New York Mets: Coming Off A Big 2019 Season, Amed Rosario Is Only Getting Started

Amed Rosario, New York Mets

Competing in one of the hardest divisions in baseball, the New York Mets have struggled to clinch a playoff spot for the last three years following their back-to-back postseason runs in 2015 and 2016.  Since then, the Mets have grappled with two major ongoing developments that have made it difficult for them to reemerge as a playoff contender; this consists of one, injuries that have plagued all facets of their roster, and two, rebuilding a new foundation that’s structured around young talent.  Just to give you an idea, the only New York Mets players that are currently on the active roster who were also a part of the 2015 team that made it to the World Series, include Jacob deGrom, Noah Syndergaard, Steven Matz, Jeurys Familia, Yoenis Céspedes, and Michael Conforto; five years later, everyone else from that 2015 team, is no longer a Met (ESPN).

But what remains to be fascinating with this transformation over these past few years, is that the Mets were able to assemble a crew of bright, young, cornerstone players that will serve as the pillars of their new franchise.  All-Stars like Pete Alonso, Jeff McNeil, and Michael Conforto, illustrated last year just how special they are and what kind of impact they can provide for this team.  However, it doesn’t stop there: Guys like J.D. Davis, Dominic Smith, Brandon Nimmo, and Tomás Nido, have all shown great promise and growth with the potential to be strong additions for the Mets.  What’s important to remember is that before 2019, the Mets didn’t have much stability offensively.  The reason why Jacob deGrom only managed a 10-9 record in 2018 and then a 11-8 record in 2019 (winning the NL Cy Young Award in both seasons by the way), is because the Mets didn’t have the right pieces to put together an effective lineup that could provide deGrom a consistent level of run support up until now (ESPN).



That being said, the Mets have something to work with and it showed last season.  What’s so exciting about this team is that the young talent the Mets have isn’t one-sided.  Essentially, what these young players provide on offense, is almost equally matched on defense.  And one of the best dual-threat youngsters the Mets have been able to develop, is their shortstop, Amed Rosario.  Ever since José Reyes dominated the shortstop position roughly a decade ago, the Mets have been looking to fill the void he left behind, just like the Yankees have been looking to fill Derek Jeter’s shoes once he retired.  Similarly to the Yankees, who landed a brilliant, young shortstop in Gleyber Torres, the Mets found theirs as well in Rosario, who showed New York Mets fans that last year, was only the start of great things to come.

Unlike any other sport, statistics speak volume in baseball and believe it or not, portray a sound impression of what each player brings to the table.  And statistically, Amed Rosario played his best baseball since entering the league three years ago (ESPN).  Coming off a sophomore year where he logged in over 550 at-bats yet only produced a decent 9 HRs, 51 RBIs, with a .256 average and on-base percentage that was below .300, Rosario turned up in 2019 (ESPN).  Posting 15 HRs, 72 RBIs on 616 at-bats, Rosario also hit for a .287 average with a .323 OBP and mustered a WAR that was nearly 2.0, all career highs (ESPN).  Also, the most delightful statistic above all, is that Rosario is only 24, which in baseball years, is still very young (ESPN).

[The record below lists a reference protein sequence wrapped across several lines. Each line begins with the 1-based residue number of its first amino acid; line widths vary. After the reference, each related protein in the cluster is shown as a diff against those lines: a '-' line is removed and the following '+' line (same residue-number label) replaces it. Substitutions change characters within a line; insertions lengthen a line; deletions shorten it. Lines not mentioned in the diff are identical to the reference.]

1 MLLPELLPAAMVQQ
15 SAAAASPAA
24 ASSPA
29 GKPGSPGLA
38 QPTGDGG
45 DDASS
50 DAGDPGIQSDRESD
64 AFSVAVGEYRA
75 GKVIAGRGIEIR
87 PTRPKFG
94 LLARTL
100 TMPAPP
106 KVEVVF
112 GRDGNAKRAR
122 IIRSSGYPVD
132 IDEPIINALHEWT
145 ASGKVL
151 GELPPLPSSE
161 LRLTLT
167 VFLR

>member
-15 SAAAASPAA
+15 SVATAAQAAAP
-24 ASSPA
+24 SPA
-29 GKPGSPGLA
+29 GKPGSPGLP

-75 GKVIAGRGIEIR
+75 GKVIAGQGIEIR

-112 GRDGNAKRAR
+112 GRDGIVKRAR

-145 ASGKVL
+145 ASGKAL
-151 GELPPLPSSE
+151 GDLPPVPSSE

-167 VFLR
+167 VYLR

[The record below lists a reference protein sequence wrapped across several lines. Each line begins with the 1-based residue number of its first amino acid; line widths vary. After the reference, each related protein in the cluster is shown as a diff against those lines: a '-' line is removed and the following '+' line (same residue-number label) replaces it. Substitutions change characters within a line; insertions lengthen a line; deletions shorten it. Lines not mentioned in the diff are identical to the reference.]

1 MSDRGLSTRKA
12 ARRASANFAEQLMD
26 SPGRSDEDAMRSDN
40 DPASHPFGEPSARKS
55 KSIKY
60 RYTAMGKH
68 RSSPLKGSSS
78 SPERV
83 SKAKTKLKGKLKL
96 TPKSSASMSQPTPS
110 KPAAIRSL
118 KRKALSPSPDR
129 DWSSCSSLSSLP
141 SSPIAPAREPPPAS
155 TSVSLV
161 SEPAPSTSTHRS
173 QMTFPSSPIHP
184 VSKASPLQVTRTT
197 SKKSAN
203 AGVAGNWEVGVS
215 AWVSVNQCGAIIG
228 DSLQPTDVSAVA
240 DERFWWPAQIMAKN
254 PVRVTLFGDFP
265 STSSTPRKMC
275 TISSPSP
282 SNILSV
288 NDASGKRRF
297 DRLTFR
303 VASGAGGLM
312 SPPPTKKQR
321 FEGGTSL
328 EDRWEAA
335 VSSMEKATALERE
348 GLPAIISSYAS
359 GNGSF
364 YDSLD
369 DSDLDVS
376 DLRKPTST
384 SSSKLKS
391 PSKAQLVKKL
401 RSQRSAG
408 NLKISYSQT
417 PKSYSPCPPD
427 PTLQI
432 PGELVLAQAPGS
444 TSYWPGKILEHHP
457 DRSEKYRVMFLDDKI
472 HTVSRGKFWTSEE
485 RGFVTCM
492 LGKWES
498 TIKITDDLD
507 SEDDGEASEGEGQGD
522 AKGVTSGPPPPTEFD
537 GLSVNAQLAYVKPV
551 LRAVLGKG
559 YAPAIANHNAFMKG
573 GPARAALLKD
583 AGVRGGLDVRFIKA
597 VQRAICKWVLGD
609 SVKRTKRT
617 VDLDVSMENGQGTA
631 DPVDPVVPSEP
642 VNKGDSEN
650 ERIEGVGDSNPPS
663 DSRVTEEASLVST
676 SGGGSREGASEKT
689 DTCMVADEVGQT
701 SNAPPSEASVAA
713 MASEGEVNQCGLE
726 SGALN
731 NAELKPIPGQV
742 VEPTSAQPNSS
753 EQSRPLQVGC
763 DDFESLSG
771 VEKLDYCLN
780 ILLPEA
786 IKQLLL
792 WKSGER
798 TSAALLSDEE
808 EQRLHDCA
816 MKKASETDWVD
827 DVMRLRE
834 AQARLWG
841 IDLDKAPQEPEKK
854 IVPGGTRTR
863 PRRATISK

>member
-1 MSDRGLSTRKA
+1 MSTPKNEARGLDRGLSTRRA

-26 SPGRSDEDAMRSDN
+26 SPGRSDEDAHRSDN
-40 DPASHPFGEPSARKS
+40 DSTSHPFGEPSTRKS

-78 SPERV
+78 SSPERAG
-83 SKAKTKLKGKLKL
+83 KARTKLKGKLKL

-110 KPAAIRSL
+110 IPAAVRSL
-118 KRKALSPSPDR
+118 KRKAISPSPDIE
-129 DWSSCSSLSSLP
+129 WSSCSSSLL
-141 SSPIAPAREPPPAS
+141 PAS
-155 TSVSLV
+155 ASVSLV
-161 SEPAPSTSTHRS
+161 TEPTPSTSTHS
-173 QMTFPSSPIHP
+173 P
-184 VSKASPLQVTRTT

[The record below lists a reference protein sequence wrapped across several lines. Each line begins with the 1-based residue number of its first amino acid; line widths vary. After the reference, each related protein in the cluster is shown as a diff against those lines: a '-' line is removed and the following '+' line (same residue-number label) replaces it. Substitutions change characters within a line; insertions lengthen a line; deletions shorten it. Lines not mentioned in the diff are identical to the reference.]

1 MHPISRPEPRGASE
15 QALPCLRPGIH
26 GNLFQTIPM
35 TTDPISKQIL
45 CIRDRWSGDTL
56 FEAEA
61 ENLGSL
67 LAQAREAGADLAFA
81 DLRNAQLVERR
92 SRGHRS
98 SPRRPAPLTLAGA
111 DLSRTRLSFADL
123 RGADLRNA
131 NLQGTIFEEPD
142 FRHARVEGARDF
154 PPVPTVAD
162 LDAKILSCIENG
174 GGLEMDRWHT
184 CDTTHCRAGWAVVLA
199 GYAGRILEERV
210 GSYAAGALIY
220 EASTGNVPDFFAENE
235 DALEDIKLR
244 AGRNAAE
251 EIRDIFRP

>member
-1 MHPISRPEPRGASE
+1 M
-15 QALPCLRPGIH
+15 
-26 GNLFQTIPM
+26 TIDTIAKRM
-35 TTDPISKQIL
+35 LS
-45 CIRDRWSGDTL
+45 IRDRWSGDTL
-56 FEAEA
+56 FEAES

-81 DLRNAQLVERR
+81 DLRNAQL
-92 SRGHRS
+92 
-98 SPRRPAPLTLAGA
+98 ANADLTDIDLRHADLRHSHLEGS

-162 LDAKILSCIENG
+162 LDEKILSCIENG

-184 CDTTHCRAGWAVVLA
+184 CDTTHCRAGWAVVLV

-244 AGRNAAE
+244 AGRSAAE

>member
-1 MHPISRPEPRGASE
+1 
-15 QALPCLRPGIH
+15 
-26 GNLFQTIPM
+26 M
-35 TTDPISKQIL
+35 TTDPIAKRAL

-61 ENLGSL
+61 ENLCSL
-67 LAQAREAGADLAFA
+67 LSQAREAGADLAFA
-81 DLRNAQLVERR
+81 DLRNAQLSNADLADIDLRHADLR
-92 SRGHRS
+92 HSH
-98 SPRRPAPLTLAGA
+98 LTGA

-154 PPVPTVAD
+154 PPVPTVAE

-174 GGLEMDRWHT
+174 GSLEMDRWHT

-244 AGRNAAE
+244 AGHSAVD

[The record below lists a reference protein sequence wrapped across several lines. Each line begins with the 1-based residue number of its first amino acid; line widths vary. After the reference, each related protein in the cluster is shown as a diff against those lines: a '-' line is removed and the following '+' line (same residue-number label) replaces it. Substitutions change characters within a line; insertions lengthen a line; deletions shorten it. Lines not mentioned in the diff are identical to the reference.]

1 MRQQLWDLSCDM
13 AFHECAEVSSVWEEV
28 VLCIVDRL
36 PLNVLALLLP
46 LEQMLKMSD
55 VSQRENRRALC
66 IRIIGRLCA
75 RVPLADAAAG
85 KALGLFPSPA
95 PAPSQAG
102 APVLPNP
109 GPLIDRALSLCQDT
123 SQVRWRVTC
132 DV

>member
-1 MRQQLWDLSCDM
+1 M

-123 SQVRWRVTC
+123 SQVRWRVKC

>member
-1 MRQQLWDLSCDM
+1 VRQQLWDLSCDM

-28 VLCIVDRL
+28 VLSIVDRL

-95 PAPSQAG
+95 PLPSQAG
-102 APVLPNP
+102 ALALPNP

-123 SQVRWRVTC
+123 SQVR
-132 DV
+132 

However, if you’re not sold on these statistics, just take a look at his splits during 2019.  Outside of Jeff McNeil and Pete Alonso, Rosario was one of the most consistent hitters in the lineup last year.  During July and August, he was virtually untouchable, hitting well over .330 and raking in a total of 29 Runs and 16 RBIs (ESPN).  Rosario only had one poor hitting month last season which was in May, mustering only a .229 average with 31 strikeouts and an OBP that was not even .280 (ESPN).  Nevertheless, Rosario bounced back and improved his hitting, elevating it to another level and demonstrating just how to clutch he can be as well.  With runners on base, Rosario was simply dangerous, accumulating 81 hits, 65 runs, 6 HRs, 66 RBIs with a .312 average and an OBP that was well over .330 (ESPN).  And with runners in scoring position, he was still a threat at the plate, hitting over .280 along with 53 RBIs and a .314 OBP (ESPN).

Although statistics paint a good picture, they don’t show everything, particularly when it comes to measuring the defensive talent of a player.  Everyone knows that Rosario can play the shortstop position pretty well, but last season, he raised the bar.  His offensive development was so good, that in the midst of it all, his progress defensively went a little unnoticed.  Not only did his athleticism evolve, but Rosario’s quickness, agility, arm strength and reflexes improved significantly last season as well, executing big-time defensive plays for his team time and again.

All in all, Amed Rosario has more than proved that he’s got the skills defensively.  But now, he’s also hitting the ball exceptionally well, something New York Mets fans have never seen from him before.  You have to keep in mind that before 2019, Rosario wasn’t known for his offense and had a bit of a strikeout problem.  But after last season, Rosario has shown just how far he’s come and how hard he’s worked on improving his swing and plate discipline.  Entering his fourth season, Rosario has so much room to grow into something really special.  Although it may have been a slow start, he has built upon his talent year after year.  And after making such a big leap in 2019, Amed Rosario has everything at his disposal to make 2020 an even better season.

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